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Mainstream, Vol XLVII, No 29, July 4, 2009

Internationalisation of the Arctic: A Move Fraught with Dangers

Tuesday 7 July 2009, by Benjamin Todd

On April 29 this year the eight Arctic Council Ministers signed the Tromso Declaration, The Declaration is a guideline for the work in the Arctic Council in the next two years.

The Arctic Council has been meeting at the Foreign Ministers level every second year, approving projects and guidelines. However, due to the increased activity and interest in the Arctic, the Tromso meeting in Norway decided that the Council would henceforth meet at the political level once a year.

According to Jonas Gah Store, Norway’s Foreign Minister and the retiring chair of the Council, future generations of politicians and scientists will speak about the Tromso Declaration as a major step towards reducing global warming. Elaborating on the subject, he said:

As human activity in the Arctic increases, we need new policies. I am therefore delighted that the Arctic Council today has agreed to focus on search and rescue in the Arctic, to recommend safety standards for maritime transport and oil and gas production in the Arctic, and to establish a task force to limit emissions of non-CO2 drivers of climate change, such as black carbon and methane, recognising their importance in Arctic climate change.

What is striking is that the Declaration welcomed the

Report on Arctic Energy and its observations on activities that the Arctic states could consider for future implementation, in particular in relation to the Arctic as an energy consumer, and the importance of environmentally friendly economic activity in the energy sector to ongoing Arctic social and economic development.

Meanwhile, a row with Canada is learnt to have retarded the European Union’s efforts to join the Council whose members represent nations bordering the resource-rich Arctic Circle. These are the US, Russia, Finland, Norway, Denmark, Iceland, Sweden and Canada.

The EU had applied to join the group as a permanent observer obviously because of the Council’s attraction on account of increasing information regarding the Arctic’s stores of oil, gas and fish as well as other natural resources. This has, however, been turned down with the Council deciding to defer the issue of accepting new applicants until its next gathering in 2011.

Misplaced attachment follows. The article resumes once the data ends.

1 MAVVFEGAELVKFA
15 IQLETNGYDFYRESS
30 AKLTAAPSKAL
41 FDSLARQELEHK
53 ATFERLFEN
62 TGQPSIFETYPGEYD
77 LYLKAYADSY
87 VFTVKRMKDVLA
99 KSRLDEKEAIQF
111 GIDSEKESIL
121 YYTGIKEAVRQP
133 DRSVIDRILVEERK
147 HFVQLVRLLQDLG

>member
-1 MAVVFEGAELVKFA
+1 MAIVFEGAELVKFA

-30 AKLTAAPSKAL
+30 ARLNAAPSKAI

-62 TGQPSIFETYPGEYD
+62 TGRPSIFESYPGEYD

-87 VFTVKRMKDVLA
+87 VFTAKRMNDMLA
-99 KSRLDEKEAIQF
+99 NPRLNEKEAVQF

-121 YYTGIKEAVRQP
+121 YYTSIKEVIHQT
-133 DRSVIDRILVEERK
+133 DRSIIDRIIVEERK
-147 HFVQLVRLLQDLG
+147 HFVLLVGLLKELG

The EU irked several Council members by not consulting them before launching its own Arctic Study in late 2008, according to informed sources. Canada in particular was annoyed with the proposed EU legislation to ban all imported seal products; the legislation has also drawn complaints from Norway.

However, it is being stated that the Council’s decision is not directed only at the EU and covers all new applicants, including China, South Korea and Italy.

As is well known, the fate of the Arctic has become an increasing priority for policy-makers as nations compete for resources and influence in one of world’s most environmentally sensitive areas. At present several non-Arctic countries are enjoying the status of permanent observer that the EU is seeking to attain, and these include the UK, France, Spain and Poland.

Currently the US, Russia, Canada, Norway, Denmark, Sweden and Iceland have begun the exercise of demarcating the Arctic Ocean shelf—especially a part of the Barents Sea and Beaufort Sea. Some non-Arctic countries are also interested in joining the venture. The aim is to use different possibilities to level the Arctic states with a view to internationalise the Arctic. Significantly some Indian officials too are of the opinon that New Delhi should support such internationalisation of the Arctic in order to avail a part of the big attractive pie.

Such a move is fraught with considerable dangers as any effort in this direction could lead to deterioration of India’s ties with Washington, Ottowa and Moscow and also result in internationalisation of the Kashmir problem. Therefore the best option for South Block would be to support the Arctic states in exploring and exploiting oil and gas fields in the Arctic. Indeed it is necessary for New Delhi to maintain the established order based on Maritkme Law and respect for the sovereignty of Arctic states.

What is noteworthy is that Hariharan Pakshi Rajn, the Secretary of the Commission on the Limits of the Continental Shelf, has now strongly come out in favour of helping the Arctic countries in this regard by emphasising the importance of such a step. Close observers of the Arctic scene also feel that this would be most beneficial in the circumstances.

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